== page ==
The startup aims to provide a consistent user experience for online media consumption, whether that involves reading news feeds, sharing content, blogging, or watching videos.
Radus Media Hub Browser (click for larger image)
A startup called Radus -- pronounced "Radius," in defiance of common sense -- on Thursday introduced an eponymous media-aggregation service.
Radus aims to provide a consistent user experience for online media consumption, whether that involves reading news feeds, sharing content, blogging, or watching videos.
It is, in a nutshell, an interface. It's iGoogle or Netvibes covered in a rich media skin.
"Today, you're forced to jump between an endless array of news, entertainment, and social sites just to keep up," said Radus CEO Scott Rankine in a statement. "Radus solves this problem by offering consumers a new approach, one that brings together the best in online media and social networking in a way that’s visually stunning and remarkably easy to use."
Radus is at least visually pleasant. But it's something of a walled garden, at least from an Internet traffic perspective. Unlike iGoogle, which lets users assemble headlines from various news sources and then sends them to the source site when they click on a story link, Radus tries to keep the user in its own interface, insofar as the content from publishing partners is concerned.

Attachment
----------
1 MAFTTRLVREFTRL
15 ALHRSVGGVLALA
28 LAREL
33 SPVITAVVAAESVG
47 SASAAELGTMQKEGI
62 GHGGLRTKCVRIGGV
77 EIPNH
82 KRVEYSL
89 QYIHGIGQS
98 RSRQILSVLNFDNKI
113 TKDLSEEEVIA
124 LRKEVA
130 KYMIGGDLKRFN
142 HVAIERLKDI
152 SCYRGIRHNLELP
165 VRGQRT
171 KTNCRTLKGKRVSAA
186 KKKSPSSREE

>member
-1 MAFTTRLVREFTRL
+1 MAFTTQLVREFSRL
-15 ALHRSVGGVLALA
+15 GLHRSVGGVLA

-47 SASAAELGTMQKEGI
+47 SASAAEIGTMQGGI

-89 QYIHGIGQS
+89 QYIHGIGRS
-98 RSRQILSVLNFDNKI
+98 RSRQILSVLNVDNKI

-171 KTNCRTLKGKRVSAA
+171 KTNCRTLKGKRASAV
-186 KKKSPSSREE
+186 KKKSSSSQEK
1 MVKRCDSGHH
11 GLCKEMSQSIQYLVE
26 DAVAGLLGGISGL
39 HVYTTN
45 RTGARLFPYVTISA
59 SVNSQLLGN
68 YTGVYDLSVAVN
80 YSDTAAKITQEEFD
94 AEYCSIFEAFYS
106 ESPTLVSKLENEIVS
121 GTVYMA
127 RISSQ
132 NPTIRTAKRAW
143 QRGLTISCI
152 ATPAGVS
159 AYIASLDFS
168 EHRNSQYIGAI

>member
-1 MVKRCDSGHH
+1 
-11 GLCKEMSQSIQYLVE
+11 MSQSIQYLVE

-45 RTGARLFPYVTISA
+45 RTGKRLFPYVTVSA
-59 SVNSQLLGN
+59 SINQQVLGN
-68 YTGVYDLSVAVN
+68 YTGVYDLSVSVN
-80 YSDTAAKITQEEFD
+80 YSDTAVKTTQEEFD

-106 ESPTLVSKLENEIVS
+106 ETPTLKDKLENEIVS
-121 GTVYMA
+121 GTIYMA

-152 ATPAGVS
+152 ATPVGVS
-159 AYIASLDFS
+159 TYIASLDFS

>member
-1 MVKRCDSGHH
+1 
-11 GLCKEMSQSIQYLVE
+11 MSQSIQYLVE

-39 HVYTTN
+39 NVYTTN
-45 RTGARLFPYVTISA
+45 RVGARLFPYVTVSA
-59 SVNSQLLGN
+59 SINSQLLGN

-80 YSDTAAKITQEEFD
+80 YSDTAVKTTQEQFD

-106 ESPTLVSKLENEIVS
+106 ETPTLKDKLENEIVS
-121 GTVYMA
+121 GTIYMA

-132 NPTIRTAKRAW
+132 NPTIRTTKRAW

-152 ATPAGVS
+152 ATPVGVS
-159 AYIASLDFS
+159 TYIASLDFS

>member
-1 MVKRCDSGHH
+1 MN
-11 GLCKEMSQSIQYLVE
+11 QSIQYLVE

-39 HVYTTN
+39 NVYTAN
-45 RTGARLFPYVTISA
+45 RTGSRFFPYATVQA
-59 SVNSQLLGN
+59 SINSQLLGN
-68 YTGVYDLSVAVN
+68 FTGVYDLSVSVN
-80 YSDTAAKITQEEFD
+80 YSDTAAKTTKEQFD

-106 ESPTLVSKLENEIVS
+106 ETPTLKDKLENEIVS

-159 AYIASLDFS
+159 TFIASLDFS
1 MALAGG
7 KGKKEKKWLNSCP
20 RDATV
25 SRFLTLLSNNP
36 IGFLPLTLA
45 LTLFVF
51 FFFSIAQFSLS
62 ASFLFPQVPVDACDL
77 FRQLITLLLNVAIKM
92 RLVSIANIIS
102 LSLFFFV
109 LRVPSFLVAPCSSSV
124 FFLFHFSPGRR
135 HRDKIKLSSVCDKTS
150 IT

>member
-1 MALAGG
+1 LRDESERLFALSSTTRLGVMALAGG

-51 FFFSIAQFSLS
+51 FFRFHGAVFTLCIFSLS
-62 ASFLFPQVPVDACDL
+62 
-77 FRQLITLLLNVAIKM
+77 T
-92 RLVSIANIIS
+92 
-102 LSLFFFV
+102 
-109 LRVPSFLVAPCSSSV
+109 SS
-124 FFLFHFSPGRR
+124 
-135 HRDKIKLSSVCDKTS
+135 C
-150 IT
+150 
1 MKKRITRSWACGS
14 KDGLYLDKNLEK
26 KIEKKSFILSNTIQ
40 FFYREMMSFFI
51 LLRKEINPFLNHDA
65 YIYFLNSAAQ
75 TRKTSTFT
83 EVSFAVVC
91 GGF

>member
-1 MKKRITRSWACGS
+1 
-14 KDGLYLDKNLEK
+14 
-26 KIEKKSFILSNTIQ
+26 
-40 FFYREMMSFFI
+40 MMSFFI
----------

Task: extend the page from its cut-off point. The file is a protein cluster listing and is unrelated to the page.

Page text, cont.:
Radus offers publishers a revenue-sharing arrangement, in exchange for the right to republish their content in its interface. To not do so would be to invite a copyright-infringement lawsuit. A spokesperson for the company argued that the online content industry is moving toward a syndication model, meaning that content is becoming more portable or less tied to a specific site. Details about the terms of this arrangement were not immediately available.
"Anything that's within our network is a commercial licensing opportunity," Rankine explained in a phone interview.
For user-chosen RSS feeds where no revenue sharing has been agreed upon, clicking on feed summary text opens a separate browser window and loads the source site. This avoids potential copyright claims, though it also removes the attractive Radus interface from the picture.
"That's your private world," Rankine said about out-of-network content.
Rankine said that oversight would be addressed soon.
Radus offers a search function but it's primarily geared toward videos, photos, and blogs. It's not nearly as comprehensive as an Internet search engine. Rankine explained, "It's version one and it's going to get a lot smarter and more heuristic."
"We see a broad-base audience," Rankine said. "Obviously it's focused at techno-savvy people, but also it's designed to be extremely usable across the broad consuming public."
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